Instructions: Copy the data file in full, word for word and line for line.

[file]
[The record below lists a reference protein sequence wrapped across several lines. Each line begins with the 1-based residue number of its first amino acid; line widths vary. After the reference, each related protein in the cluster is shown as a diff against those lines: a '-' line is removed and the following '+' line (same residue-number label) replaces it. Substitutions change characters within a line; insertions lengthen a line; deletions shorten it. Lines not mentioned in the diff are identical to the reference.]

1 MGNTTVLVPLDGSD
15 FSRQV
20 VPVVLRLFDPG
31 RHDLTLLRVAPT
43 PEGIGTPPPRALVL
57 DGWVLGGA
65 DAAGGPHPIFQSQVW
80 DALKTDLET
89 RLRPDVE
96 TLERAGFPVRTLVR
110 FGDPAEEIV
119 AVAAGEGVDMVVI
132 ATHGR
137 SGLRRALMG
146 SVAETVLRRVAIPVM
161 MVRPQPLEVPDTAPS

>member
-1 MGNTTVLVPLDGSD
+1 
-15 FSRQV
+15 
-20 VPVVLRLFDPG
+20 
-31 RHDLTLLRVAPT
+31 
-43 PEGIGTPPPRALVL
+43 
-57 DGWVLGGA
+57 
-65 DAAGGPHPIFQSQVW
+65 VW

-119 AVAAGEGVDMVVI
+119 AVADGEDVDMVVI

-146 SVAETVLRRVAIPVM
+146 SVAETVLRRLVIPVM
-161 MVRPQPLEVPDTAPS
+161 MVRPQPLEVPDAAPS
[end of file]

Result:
[The record below lists a reference protein sequence wrapped across several lines. Each line begins with the 1-based residue number of its first amino acid; line widths vary. After the reference, each related protein in the cluster is shown as a diff against those lines: a '-' line is removed and the following '+' line (same residue-number label) replaces it. Substitutions change characters within a line; insertions lengthen a line; deletions shorten it. Lines not mentioned in the diff are identical to the reference.]

1 MGNTTVLVPLDGSD
15 FSRQV
20 VPVVLRLFDPG
31 RHDLTLLRVAPT
43 PEGIGTPPPRALVL
57 DGWVLGGA
65 DAAGGPHPIFQSQVW
80 DALKTDLET
89 RLRPDVE
96 TLERAGFPVRTLVR
110 FGDPAEEIV
119 AVAAGEGVDMVVI
132 ATHGR
137 SGLRRALMG
146 SVAETVLRRVAIPVM
161 MVRPQPLEVPDTAPS

>member
-1 MGNTTVLVPLDGSD
+1 
-15 FSRQV
+15 
-20 VPVVLRLFDPG
+20 
-31 RHDLTLLRVAPT
+31 
-43 PEGIGTPPPRALVL
+43 
-57 DGWVLGGA
+57 
-65 DAAGGPHPIFQSQVW
+65 VW

-119 AVAAGEGVDMVVI
+119 AVADGEDVDMVVI

-146 SVAETVLRRVAIPVM
+146 SVAETVLRRLVIPVM
-161 MVRPQPLEVPDTAPS
+161 MVRPQPLEVPDAAPS